Press / Education

Press

By / 3.21.2017

The presidential budget request is always a mash up of policy, politics, signaling and negotiation. Yet even with the caveat that any budget request is best taken seriously but not literally, President Trump’s first budget stands out as an exceptional missed opportunity in education and across a range of federal agencies. Ignore the theatrics about […]

By / 10.13.2016

In my home state of Massachusetts, voters will decide in November whether to expand the number of urban charter schools — now capped at 18 percent of students in a city. The propaganda wars have begun, and the lies are flying as fast and thick as they do from Donald Trump’s mouth. Charters are public […]

By / 10.7.2016

School performance standards are outdated. Here are six ways we can improve them. Because Congress passed the Every Student Succeeds Act last December, states are revamping their federally required systems to measure school quality and hold schools accountable for performance. But most are doing so using outdated assumptions, holdovers from the industrial era, when cookie-cutter […]

By / 9.8.2016

WASHINGTON—A new report released today by PPI finds that 86 percent of the top 153 universities and colleges in the United States restrict the awarding of Advanced Placement (AP) credits, denying students and their families hundreds of millions in tuition savings. This is especially alarming as more and more high school students (over 1 million—double the […]

By / 8.25.2016

By David Osborne and Anne Osborne Critics of charter schools love to charge that charters “cream” the best students by making it hard to apply and pushing out low performers. That’s why charters outperform traditional public schools, they assert. But they rarely present evidence, and they never admit that traditional public schools do exactly the […]

By / 8.9.2016

By David Osborne and Richard Whitmire The list of failed school reforms launched since 1983’s A Nation at Risk is embarrassingly long. Worse yet, these sputtering reforms appear to be stacking up at a faster rate: Common Core, evaluating teachers partly on student test scores, luring top teachers into low-performing schools. Nothing seems to work out, with […]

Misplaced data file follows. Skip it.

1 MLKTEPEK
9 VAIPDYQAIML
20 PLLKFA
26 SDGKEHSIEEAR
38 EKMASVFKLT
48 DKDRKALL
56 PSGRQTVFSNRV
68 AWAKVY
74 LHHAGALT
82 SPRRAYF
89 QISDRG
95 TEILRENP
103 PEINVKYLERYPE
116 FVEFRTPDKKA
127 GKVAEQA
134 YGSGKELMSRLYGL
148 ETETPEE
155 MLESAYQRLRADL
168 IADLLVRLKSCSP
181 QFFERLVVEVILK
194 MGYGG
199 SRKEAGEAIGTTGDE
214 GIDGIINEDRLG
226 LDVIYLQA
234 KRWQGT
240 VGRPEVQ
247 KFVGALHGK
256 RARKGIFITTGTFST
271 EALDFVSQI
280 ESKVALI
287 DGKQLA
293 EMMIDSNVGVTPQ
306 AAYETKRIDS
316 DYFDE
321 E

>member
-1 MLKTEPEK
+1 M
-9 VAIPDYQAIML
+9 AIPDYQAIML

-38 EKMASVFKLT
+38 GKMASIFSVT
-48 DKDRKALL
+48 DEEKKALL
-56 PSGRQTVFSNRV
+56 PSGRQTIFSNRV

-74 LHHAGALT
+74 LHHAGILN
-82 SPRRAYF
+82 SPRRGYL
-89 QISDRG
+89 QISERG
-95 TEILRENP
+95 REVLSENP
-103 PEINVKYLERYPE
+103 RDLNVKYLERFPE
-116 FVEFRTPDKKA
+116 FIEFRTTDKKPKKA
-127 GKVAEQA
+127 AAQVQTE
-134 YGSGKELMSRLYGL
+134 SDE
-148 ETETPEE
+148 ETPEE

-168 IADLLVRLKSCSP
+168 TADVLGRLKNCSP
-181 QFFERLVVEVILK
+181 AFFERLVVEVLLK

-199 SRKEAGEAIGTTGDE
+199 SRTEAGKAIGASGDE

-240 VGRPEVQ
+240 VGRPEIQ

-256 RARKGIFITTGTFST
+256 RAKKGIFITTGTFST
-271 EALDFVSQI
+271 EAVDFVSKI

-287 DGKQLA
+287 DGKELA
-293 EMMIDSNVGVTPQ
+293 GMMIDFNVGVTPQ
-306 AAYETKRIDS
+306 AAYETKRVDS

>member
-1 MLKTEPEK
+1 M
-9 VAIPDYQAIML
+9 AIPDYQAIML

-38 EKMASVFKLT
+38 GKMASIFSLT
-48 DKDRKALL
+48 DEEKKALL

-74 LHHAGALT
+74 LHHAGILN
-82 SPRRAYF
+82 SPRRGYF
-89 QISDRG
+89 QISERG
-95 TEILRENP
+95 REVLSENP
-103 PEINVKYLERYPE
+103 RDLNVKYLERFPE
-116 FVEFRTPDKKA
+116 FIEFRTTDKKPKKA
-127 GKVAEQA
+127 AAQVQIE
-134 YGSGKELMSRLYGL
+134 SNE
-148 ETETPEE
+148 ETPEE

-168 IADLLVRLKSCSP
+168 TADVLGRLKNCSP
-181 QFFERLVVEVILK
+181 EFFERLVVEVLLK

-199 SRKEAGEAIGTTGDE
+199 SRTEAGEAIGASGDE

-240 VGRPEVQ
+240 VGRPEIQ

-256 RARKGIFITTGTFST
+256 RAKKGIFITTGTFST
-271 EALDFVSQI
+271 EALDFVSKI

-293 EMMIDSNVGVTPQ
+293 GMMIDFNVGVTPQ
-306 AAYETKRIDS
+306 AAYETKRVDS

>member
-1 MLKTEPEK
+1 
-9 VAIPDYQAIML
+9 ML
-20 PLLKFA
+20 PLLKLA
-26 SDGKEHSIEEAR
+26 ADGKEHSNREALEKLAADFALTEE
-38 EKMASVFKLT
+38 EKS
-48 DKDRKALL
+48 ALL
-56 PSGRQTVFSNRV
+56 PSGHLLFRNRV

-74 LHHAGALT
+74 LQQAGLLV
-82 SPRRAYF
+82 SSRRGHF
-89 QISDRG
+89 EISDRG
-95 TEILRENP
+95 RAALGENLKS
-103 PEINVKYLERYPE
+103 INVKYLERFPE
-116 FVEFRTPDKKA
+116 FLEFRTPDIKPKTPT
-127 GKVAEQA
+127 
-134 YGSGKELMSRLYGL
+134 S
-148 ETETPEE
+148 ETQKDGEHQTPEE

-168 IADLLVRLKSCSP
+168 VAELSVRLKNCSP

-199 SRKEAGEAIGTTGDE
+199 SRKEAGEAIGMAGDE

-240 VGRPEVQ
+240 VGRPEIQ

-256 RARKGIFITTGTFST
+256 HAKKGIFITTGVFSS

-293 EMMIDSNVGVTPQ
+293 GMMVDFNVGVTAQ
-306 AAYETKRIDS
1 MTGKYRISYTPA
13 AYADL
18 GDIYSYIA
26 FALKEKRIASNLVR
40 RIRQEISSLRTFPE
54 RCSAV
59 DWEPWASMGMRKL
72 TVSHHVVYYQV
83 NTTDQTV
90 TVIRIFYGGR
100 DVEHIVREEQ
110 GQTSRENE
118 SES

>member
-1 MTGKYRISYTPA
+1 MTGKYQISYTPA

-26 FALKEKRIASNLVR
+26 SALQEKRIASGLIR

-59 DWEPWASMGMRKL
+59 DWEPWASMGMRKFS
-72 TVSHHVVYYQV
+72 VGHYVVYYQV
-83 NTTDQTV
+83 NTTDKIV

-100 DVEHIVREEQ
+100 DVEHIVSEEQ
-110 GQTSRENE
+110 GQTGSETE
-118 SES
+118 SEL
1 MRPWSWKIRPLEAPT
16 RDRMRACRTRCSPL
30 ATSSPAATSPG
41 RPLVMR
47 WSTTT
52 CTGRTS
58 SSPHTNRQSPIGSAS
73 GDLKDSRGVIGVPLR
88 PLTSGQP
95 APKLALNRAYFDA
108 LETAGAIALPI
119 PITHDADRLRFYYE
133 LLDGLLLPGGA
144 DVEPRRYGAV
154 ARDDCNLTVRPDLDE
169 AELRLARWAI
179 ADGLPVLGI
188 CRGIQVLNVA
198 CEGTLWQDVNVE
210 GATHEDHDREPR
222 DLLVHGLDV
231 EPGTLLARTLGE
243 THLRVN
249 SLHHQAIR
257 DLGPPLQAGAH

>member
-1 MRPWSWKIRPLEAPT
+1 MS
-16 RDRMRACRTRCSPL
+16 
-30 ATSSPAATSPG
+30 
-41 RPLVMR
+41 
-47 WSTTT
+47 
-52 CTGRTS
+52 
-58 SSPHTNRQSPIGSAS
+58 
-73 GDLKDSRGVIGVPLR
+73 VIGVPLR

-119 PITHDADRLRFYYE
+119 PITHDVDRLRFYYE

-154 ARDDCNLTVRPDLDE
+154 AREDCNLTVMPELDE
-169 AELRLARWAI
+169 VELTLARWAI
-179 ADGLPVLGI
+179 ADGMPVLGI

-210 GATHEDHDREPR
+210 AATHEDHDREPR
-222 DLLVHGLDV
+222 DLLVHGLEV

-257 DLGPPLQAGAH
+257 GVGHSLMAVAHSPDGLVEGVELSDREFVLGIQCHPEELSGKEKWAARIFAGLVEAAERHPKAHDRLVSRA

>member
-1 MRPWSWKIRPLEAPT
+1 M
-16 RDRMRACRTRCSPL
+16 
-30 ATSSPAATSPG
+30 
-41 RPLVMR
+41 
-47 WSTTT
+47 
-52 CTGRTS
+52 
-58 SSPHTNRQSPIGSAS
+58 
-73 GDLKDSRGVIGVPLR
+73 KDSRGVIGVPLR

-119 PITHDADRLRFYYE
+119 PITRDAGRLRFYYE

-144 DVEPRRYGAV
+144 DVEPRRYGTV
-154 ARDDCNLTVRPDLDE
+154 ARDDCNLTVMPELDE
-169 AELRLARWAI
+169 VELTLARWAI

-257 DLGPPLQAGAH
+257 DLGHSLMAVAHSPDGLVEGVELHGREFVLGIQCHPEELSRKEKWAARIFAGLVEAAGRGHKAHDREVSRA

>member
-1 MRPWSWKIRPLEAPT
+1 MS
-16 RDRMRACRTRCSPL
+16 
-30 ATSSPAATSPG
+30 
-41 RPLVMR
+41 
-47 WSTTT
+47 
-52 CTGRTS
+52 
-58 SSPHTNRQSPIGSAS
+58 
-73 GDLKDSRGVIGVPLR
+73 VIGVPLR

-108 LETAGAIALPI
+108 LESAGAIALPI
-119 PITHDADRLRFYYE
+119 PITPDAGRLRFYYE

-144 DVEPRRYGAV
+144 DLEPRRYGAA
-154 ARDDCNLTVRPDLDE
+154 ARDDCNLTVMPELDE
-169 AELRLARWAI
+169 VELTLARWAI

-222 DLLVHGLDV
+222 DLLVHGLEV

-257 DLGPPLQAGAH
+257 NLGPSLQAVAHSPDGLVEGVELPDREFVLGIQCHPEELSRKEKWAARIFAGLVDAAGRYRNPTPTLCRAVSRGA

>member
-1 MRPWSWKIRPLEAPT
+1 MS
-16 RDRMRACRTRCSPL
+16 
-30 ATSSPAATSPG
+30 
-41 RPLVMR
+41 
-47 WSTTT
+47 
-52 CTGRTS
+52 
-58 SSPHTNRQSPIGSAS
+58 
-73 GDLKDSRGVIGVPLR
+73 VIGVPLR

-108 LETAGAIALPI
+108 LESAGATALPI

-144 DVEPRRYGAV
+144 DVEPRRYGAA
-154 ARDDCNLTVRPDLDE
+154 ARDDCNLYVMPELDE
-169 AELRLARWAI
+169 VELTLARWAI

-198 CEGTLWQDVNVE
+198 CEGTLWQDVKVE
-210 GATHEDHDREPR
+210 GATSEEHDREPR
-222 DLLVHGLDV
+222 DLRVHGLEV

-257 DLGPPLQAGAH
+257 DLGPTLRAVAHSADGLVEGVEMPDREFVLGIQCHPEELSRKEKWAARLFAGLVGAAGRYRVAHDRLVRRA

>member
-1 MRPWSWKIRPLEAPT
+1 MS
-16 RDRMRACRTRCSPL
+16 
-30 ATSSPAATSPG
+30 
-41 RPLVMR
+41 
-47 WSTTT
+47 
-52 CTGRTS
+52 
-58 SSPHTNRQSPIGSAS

By / 7.6.2016

With so much ink spilled on the prospects of a Trump presidency, far less attention is being devoted to the more likely scenario of a Hillary Clinton presidency. When there has been sustained speculation, it’s typically been either biographical or ideological: how would her storied professional and personal life, or her sometimes unclear political beliefs, shape […]

By / 5.24.2016

In 2005, Denver stepped into the national spotlight by adopting a performance pay system negotiated with the teachers’ union, financed by a $25 million-a-year boost in property taxes. The subsequent decade of experience reveals a surprising lesson: No one in Denver thinks performance pay has made much difference in student outcomes, but most agree that […]

By / 5.13.2016

Some of the most dramatic gains in urban education have come from school districts using a “portfolio strategy”: negotiating performance agreements with some mix of traditional, charter and hybrid public schools, allowing them great autonomy, letting them handcraft their schools to fit the needs of their students, giving parents their choice of schools, replicating successful […]

By / 5.5.2016

Is “more money” a vital education policy, when compared with other possible changes? Should taxpayers allocate significantly more money to existing K-12 public schools, without demanding structural reforms? On average, if existing K-12 public schools had more money, would students obtain significant or sustainable benefits? Increasingly, conventional wisdom answers “yes:” many say that money alone, […]